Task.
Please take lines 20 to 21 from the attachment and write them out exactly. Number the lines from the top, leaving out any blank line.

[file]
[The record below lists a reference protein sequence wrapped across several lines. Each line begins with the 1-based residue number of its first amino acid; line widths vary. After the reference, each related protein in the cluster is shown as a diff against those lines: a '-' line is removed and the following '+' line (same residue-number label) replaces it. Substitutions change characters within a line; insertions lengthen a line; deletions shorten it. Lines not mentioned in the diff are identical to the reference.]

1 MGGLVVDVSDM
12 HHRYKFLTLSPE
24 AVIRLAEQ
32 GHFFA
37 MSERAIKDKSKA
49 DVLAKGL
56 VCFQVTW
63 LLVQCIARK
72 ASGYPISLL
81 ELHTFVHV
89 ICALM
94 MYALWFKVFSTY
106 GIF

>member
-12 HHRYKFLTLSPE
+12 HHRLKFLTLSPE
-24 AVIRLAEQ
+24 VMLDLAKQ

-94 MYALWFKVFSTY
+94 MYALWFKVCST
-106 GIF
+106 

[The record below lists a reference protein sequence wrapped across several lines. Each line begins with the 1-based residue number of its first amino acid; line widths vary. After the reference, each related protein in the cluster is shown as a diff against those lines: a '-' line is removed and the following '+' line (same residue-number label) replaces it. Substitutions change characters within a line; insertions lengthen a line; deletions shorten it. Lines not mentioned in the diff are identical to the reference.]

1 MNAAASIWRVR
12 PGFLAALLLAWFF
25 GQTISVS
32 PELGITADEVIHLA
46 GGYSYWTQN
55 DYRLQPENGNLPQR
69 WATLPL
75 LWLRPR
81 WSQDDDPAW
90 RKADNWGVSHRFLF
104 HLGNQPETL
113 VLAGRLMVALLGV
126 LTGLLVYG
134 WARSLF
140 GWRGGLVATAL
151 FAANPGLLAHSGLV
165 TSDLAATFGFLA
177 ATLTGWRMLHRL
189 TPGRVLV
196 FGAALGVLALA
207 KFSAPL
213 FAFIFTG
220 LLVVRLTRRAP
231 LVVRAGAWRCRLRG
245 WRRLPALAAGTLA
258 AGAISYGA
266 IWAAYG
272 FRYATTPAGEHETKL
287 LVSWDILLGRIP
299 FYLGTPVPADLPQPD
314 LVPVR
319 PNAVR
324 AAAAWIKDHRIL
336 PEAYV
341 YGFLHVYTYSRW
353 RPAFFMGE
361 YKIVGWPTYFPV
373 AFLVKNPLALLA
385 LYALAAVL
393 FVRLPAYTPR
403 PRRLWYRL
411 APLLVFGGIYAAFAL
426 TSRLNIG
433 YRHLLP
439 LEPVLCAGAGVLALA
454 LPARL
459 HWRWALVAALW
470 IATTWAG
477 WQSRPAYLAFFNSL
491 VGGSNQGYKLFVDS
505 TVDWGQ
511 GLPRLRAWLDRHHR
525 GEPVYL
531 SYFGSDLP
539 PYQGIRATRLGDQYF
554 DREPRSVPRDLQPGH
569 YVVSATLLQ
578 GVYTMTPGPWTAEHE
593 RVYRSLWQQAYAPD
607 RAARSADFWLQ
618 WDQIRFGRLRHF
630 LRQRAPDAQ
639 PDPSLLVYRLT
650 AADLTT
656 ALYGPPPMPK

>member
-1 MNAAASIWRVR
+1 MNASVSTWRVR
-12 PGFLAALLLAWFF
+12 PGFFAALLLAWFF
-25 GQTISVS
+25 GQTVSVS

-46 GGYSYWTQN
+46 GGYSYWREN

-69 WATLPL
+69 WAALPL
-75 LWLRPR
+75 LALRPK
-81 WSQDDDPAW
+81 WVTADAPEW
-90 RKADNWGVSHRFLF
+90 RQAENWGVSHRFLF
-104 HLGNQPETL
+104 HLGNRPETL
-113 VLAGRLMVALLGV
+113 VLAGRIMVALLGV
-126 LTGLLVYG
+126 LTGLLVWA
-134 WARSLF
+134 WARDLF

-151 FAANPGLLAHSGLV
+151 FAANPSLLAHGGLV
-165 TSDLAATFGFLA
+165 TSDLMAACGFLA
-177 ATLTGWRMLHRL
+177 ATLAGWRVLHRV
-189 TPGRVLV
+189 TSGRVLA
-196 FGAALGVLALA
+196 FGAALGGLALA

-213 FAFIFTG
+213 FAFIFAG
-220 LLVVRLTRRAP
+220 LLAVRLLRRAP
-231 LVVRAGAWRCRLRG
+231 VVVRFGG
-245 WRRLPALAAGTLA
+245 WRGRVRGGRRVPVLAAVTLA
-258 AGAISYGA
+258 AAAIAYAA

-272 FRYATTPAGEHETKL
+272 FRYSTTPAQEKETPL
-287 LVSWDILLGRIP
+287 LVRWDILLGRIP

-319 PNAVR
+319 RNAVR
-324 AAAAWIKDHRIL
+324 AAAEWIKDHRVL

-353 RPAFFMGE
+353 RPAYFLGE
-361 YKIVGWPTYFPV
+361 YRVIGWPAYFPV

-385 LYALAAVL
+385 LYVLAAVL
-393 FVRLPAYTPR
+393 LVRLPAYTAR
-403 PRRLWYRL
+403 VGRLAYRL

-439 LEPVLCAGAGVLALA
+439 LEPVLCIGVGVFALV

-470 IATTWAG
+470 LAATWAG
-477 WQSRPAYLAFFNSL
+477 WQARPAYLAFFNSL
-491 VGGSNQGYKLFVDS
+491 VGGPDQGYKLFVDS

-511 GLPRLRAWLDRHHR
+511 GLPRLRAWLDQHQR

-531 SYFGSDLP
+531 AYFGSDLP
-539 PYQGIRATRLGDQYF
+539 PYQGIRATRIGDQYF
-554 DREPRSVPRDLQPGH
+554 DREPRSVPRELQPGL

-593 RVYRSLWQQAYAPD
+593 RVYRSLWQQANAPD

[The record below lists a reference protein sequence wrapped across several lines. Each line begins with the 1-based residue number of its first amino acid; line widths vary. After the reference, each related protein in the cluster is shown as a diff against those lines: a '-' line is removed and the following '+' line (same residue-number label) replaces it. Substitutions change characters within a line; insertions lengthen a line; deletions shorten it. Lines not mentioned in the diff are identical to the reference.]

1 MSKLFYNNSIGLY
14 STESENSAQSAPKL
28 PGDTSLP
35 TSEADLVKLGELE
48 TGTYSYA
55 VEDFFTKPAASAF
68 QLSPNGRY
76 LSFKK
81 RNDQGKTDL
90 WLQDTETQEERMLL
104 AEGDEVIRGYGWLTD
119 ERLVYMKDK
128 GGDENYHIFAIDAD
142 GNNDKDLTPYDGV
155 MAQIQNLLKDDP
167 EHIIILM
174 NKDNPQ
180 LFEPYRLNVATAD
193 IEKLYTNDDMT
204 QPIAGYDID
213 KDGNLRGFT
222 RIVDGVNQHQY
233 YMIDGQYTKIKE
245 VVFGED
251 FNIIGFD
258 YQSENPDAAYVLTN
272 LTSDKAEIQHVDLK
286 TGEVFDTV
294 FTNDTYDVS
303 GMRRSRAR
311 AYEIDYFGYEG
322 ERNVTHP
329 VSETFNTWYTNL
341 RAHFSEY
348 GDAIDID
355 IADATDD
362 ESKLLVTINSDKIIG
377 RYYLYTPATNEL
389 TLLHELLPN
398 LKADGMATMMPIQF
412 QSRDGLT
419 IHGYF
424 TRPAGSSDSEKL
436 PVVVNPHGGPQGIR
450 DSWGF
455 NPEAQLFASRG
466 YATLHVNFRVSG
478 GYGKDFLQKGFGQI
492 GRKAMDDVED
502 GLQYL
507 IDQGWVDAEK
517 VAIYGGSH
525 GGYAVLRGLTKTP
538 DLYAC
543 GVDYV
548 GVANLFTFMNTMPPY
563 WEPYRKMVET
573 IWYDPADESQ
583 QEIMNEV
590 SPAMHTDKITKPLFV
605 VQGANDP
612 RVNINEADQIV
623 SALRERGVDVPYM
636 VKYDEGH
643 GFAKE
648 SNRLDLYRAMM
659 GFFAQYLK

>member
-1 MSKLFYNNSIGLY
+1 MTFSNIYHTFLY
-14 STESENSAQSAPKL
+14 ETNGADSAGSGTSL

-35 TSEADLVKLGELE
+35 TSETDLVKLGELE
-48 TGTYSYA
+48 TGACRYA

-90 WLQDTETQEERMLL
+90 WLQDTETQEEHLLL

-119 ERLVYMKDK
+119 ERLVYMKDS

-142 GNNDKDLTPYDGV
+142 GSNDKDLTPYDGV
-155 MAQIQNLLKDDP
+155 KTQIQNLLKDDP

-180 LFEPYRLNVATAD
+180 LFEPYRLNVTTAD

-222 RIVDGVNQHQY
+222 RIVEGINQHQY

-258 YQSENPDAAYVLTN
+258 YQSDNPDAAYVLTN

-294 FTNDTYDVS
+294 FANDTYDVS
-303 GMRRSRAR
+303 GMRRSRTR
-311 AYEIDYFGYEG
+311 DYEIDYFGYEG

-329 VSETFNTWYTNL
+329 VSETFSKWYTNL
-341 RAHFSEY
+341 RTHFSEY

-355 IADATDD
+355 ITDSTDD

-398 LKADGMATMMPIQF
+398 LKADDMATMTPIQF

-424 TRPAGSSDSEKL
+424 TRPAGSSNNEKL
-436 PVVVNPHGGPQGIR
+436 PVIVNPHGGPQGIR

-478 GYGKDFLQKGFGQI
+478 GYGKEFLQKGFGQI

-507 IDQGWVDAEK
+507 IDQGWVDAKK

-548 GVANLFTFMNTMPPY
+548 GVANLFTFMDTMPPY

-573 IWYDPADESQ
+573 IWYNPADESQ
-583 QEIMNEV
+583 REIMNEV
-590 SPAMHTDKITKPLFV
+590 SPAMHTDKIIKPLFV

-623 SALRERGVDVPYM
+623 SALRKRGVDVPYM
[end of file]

-94 MYALWFKVFSTY
+94 MYALWFKVCST